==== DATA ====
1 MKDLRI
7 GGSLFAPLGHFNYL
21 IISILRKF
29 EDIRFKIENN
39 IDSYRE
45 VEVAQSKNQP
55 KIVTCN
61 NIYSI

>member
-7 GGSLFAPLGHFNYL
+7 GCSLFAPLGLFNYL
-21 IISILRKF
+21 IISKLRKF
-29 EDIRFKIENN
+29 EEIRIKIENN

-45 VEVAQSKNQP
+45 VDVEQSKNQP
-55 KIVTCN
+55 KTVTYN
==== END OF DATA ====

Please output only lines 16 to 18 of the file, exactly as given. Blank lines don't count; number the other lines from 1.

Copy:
-45 VEVAQSKNQP
+45 VDVEQSKNQP
-55 KIVTCN